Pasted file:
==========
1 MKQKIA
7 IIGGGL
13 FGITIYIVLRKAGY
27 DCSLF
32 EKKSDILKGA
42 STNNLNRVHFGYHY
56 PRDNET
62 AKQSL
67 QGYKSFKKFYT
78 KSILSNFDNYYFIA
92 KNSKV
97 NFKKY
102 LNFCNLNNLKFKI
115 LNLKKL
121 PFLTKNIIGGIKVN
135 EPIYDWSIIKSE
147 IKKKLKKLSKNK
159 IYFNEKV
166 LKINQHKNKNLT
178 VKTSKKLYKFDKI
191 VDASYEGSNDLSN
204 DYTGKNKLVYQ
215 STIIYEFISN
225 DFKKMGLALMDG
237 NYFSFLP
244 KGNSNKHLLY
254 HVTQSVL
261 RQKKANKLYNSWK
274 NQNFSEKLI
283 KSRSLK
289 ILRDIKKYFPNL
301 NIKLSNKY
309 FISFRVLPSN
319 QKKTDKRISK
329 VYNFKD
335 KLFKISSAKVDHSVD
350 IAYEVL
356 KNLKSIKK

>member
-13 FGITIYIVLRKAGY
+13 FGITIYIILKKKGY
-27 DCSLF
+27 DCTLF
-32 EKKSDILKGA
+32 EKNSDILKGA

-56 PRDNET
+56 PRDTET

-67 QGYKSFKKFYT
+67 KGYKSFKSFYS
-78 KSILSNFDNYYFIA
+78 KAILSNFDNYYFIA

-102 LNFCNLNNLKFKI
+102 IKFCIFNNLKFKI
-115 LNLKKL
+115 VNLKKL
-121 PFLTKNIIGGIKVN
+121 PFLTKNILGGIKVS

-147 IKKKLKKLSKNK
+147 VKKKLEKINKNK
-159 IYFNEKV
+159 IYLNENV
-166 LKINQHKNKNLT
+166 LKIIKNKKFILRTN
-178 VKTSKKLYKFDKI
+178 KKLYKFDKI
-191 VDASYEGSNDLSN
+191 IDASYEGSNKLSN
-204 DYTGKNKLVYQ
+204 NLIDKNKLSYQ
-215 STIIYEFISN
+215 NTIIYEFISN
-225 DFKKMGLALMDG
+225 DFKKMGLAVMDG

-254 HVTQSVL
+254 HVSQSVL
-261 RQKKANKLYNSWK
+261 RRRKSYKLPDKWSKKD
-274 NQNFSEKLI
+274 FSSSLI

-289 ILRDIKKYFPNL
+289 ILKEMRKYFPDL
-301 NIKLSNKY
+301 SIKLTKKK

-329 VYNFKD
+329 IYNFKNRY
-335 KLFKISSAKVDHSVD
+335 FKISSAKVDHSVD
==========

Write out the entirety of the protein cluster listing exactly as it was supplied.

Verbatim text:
1 MKQKIA
7 IIGGGL
13 FGITIYIVLRKAGY
27 DCSLF
32 EKKSDILKGA
42 STNNLNRVHFGYHY
56 PRDNET
62 AKQSL
67 QGYKSFKKFYT
78 KSILSNFDNYYFIA
92 KNSKV
97 NFKKY
102 LNFCNLNNLKFKI
115 LNLKKL
121 PFLTKNIIGGIKVN
135 EPIYDWSIIKSE
147 IKKKLKKLSKNK
159 IYFNEKV
166 LKINQHKNKNLT
178 VKTSKKLYKFDKI
191 VDASYEGSNDLSN
204 DYTGKNKLVYQ
215 STIIYEFISN
225 DFKKMGLALMDG
237 NYFSFLP
244 KGNSNKHLLY
254 HVTQSVL
261 RQKKANKLYNSWK
274 NQNFSEKLI
283 KSRSLK
289 ILRDIKKYFPNL
301 NIKLSNKY
309 FISFRVLPSN
319 QKKTDKRISK
329 VYNFKD
335 KLFKISSAKVDHSVD
350 IAYEVL
356 KNLKSIKK

>member
-13 FGITIYIVLRKAGY
+13 FGITIYIILKKKGY
-27 DCSLF
+27 DCTLF
-32 EKKSDILKGA
+32 EKNSDILKGA

-56 PRDNET
+56 PRDTET

-67 QGYKSFKKFYT
+67 KGYKSFKSFYS
-78 KSILSNFDNYYFIA
+78 KAILSNFDNYYFIA

-102 LNFCNLNNLKFKI
+102 IKFCIFNNLKFKI
-115 LNLKKL
+115 VNLKKL
-121 PFLTKNIIGGIKVN
+121 PFLTKNILGGIKVS

-147 IKKKLKKLSKNK
+147 VKKKLEKINKNK
-159 IYFNEKV
+159 IYLNENV
-166 LKINQHKNKNLT
+166 LKIIKNKKFILRTN
-178 VKTSKKLYKFDKI
+178 KKLYKFDKI
-191 VDASYEGSNDLSN
+191 IDASYEGSNKLSN
-204 DYTGKNKLVYQ
+204 NLIDKNKLSYQ
-215 STIIYEFISN
+215 NTIIYEFISN
-225 DFKKMGLALMDG
+225 DFKKMGLAVMDG

-254 HVTQSVL
+254 HVSQSVL
-261 RQKKANKLYNSWK
+261 RRRKSYKLPDKWSKKD
-274 NQNFSEKLI
+274 FSSSLI

-289 ILRDIKKYFPNL
+289 ILKEMRKYFPDL
-301 NIKLSNKY
+301 SIKLTKKK

-329 VYNFKD
+329 IYNFKNRY
-335 KLFKISSAKVDHSVD
+335 FKISSAKVDHSVD